Prime Minister Zulfiqar Ali Bhutto, fighting a militant political opposition bent on bringing him down, has announced a nationwide referendum on whether he should continue in office with expanded powers or be tossed out.
I" go to the people and place my fate in the hands of the people," Bhutto declared today in an address to a cheering National Assembly. Only members of his own party attended the session.
The opposition Pakistan National Alliance immediately denounced the proposal as a bid by the embattled Bhutto to win endorsement of his "dictatorship." The Alliance said it would call for a boycott of the vote.
The prime minister made his televised address as it appeared that some military support crucial in Pakistani politics, was slipping away from him. Lt. Gen, Mohammed Iqbal, top martial law official in Lahore, resigned, a government source reported. Earlier this week, four brigade commanders and 55 junior officers reportedly resigned, apparently to protest the use of the army against demonstratores win the referencedum he will reassert his authority over the badly divided country in an uncompromsing manner that could further curtail democratic institutions in Pakistan.
"The framework of the country, the structure of the country will have to be adjustes . . . to be able to meet all future crises and future problems of Pakistan - according to our judgement," he said.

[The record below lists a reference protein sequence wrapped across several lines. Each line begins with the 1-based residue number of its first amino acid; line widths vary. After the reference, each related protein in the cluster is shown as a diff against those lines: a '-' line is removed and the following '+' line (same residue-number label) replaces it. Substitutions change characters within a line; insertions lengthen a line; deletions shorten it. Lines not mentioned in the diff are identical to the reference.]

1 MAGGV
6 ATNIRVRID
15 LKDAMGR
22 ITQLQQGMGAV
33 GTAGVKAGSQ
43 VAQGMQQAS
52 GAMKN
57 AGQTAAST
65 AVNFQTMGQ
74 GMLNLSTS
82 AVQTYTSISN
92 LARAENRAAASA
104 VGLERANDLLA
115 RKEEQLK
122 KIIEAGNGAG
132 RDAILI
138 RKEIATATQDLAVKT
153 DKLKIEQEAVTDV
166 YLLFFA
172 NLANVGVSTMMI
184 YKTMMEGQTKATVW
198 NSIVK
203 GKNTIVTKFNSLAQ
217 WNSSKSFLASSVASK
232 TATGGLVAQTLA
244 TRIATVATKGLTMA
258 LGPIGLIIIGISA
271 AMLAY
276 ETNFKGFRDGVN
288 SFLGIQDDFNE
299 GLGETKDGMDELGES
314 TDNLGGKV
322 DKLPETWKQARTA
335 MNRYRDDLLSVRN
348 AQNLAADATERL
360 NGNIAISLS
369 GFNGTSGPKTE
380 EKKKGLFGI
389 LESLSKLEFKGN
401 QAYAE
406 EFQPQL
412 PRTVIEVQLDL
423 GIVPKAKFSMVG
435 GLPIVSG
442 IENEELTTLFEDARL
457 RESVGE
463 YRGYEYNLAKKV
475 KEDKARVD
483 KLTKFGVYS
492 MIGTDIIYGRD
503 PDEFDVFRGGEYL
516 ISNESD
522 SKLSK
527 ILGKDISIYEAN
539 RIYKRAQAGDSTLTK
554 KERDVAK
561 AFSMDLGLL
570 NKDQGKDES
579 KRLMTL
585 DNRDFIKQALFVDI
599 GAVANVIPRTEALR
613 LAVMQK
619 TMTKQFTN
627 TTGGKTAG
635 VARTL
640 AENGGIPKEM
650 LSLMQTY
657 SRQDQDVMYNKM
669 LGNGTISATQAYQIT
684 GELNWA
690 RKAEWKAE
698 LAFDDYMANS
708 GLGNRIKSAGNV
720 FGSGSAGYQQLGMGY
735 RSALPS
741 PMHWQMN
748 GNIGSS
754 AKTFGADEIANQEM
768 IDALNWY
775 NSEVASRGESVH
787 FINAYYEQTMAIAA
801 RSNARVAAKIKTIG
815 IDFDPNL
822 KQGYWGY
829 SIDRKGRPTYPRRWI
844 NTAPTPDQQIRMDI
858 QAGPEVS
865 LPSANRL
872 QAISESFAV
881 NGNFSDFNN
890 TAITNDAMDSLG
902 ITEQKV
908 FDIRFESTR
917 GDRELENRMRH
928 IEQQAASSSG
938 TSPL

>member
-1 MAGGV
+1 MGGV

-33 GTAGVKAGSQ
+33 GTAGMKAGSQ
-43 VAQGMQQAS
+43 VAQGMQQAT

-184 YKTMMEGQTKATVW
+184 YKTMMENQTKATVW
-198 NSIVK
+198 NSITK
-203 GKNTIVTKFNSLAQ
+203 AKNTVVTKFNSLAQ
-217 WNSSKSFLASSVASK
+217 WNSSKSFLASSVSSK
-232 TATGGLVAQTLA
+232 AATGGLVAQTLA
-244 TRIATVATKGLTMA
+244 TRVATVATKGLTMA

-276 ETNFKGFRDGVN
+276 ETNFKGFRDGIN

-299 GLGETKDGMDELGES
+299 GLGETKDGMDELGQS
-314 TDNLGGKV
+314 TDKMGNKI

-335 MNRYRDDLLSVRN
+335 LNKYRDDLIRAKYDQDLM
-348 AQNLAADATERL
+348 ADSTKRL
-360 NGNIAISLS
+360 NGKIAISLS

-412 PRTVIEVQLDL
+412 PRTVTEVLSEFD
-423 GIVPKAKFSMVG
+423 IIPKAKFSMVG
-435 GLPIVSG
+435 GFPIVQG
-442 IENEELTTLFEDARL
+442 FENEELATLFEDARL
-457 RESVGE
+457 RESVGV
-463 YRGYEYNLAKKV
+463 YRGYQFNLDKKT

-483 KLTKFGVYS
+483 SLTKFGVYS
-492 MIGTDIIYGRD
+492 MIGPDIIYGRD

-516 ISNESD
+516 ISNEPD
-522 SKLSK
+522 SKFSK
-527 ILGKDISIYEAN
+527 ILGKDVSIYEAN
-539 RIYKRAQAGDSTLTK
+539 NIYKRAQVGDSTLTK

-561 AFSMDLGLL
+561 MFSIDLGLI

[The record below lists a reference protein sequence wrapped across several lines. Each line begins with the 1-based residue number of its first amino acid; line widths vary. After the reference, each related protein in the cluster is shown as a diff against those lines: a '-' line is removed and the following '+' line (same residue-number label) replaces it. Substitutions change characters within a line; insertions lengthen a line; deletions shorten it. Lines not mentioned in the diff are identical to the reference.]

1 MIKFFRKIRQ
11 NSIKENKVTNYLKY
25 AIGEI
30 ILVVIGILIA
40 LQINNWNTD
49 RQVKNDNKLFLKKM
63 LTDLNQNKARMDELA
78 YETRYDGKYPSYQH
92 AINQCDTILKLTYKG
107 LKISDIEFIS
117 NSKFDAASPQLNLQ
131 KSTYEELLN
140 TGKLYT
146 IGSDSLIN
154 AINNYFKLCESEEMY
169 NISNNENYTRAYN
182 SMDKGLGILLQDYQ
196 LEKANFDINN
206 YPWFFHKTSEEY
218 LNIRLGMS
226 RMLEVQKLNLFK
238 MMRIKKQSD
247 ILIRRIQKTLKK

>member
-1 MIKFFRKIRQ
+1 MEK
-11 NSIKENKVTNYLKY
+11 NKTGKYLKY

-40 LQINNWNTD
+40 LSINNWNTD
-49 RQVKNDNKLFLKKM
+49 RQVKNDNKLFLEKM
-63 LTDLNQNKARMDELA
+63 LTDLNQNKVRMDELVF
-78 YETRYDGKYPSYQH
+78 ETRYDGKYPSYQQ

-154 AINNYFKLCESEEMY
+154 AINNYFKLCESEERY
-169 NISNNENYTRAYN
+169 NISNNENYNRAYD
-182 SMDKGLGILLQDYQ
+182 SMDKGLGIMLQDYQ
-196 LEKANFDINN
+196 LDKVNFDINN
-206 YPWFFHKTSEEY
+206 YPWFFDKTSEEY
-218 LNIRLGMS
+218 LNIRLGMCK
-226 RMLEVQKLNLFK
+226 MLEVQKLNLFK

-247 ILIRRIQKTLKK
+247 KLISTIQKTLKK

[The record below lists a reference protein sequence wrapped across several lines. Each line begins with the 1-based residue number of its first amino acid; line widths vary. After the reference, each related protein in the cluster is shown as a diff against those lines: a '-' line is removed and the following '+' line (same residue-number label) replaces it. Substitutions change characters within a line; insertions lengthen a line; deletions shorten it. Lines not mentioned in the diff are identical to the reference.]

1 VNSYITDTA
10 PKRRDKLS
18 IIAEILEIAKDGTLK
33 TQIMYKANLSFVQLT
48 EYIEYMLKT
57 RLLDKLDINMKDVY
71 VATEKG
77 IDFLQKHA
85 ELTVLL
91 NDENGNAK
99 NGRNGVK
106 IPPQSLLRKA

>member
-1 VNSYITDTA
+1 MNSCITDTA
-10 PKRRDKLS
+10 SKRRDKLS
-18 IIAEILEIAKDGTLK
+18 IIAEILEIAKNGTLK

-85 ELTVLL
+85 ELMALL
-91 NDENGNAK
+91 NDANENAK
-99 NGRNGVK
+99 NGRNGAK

The prime minister gave no details of the mechanics of the referendum. He did not say what question the voters will be asked to decide or give a date for the vote. He also failed to say if opposition leaders would be released from prison, if martial law will be relaxed or who will supervise the voting and the vote count.
Bhutto also warned of "foreign intervention" if opposition protests continue.
Government sources have been saying that Iran and India have massed armoured columns near Pakistan's borders.Earlier, Bhutto accused the U.S. Central Intelligence Agency of backing opposition protests.
On Wednesday, Bhutto and Sen. Ghulan Jillani met with opposititon leader Maulana Mufti Mahmud in the police guesthouse where jailed politicians are being held. Bhutto reportedly asked Mahmud to drop his demand for a new general election because of the "urgent military situation.
Gen. Jillani was said to have brought maps and charts to demonstrate the alleged danger.
Pakistan's relations with Iran and India have improved in recent years and observers said there was no reason these countries would want to intervene in Pakistan. Bhutto's allegations, however, stimulate the deep feer of Pakistaini's that their country which lost its eastern wing in 1971, might be further fragmented.
Today Bhutto read a letter from Mahmud rejecting further talks or indirect negotiations until the opposition's demands are met. Along with new elections, the Alliance is demanding Bhutto's resignation and dissolution of the Assembly.
Flourishing the letter before the Assembly Bhutto said with a gesture of exasperation: "Because I have become the central issue of this mudsliding, then I will go before the people and place my future in the hands of the people."
He added: "I am prepared to offer my own sacrifice."
As the Alliance pressed its street campaign to unseat Bhutto, police fired on a crowd of antigovernment demonstrators in the central Pakistani city of Multan, killing one person and injuring 20, and informed source reported.
Security forces also fired o protesters in Karachi, Pakistan's largest city. One person was reported killed and five were reported injured.
More than 300 persons have been killed in eight weeks of political violence in Pakistan.